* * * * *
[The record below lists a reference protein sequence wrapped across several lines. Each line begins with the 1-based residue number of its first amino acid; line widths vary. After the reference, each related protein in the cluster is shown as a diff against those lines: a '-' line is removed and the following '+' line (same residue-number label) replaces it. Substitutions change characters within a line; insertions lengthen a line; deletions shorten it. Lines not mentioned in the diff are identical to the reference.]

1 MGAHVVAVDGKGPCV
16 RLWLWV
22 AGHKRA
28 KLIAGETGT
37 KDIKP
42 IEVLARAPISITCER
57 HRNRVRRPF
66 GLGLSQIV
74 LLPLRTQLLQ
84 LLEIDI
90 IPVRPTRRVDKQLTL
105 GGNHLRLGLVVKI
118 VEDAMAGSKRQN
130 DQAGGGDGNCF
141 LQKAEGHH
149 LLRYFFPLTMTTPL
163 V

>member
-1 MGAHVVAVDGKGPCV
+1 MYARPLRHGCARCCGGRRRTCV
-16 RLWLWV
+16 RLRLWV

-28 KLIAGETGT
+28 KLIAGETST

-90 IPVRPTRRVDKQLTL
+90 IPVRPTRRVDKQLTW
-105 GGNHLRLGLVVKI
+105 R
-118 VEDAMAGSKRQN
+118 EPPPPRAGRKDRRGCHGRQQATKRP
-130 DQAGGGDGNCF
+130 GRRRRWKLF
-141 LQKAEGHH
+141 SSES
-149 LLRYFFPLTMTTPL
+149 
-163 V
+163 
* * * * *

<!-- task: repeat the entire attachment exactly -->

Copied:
[The record below lists a reference protein sequence wrapped across several lines. Each line begins with the 1-based residue number of its first amino acid; line widths vary. After the reference, each related protein in the cluster is shown as a diff against those lines: a '-' line is removed and the following '+' line (same residue-number label) replaces it. Substitutions change characters within a line; insertions lengthen a line; deletions shorten it. Lines not mentioned in the diff are identical to the reference.]

1 MGAHVVAVDGKGPCV
16 RLWLWV
22 AGHKRA
28 KLIAGETGT
37 KDIKP
42 IEVLARAPISITCER
57 HRNRVRRPF
66 GLGLSQIV
74 LLPLRTQLLQ
84 LLEIDI
90 IPVRPTRRVDKQLTL
105 GGNHLRLGLVVKI
118 VEDAMAGSKRQN
130 DQAGGGDGNCF
141 LQKAEGHH
149 LLRYFFPLTMTTPL
163 V

>member
-1 MGAHVVAVDGKGPCV
+1 MYARPLRHGCARCCGGRRRTCV
-16 RLWLWV
+16 RLRLWV

-28 KLIAGETGT
+28 KLIAGETST

-90 IPVRPTRRVDKQLTL
+90 IPVRPTRRVDKQLTW
-105 GGNHLRLGLVVKI
+105 R
-118 VEDAMAGSKRQN
+118 EPPPPRAGRKDRRGCHGRQQATKRP
-130 DQAGGGDGNCF
+130 GRRRRWKLF
-141 LQKAEGHH
+141 SSES
-149 LLRYFFPLTMTTPL
+149 
-163 V
+163 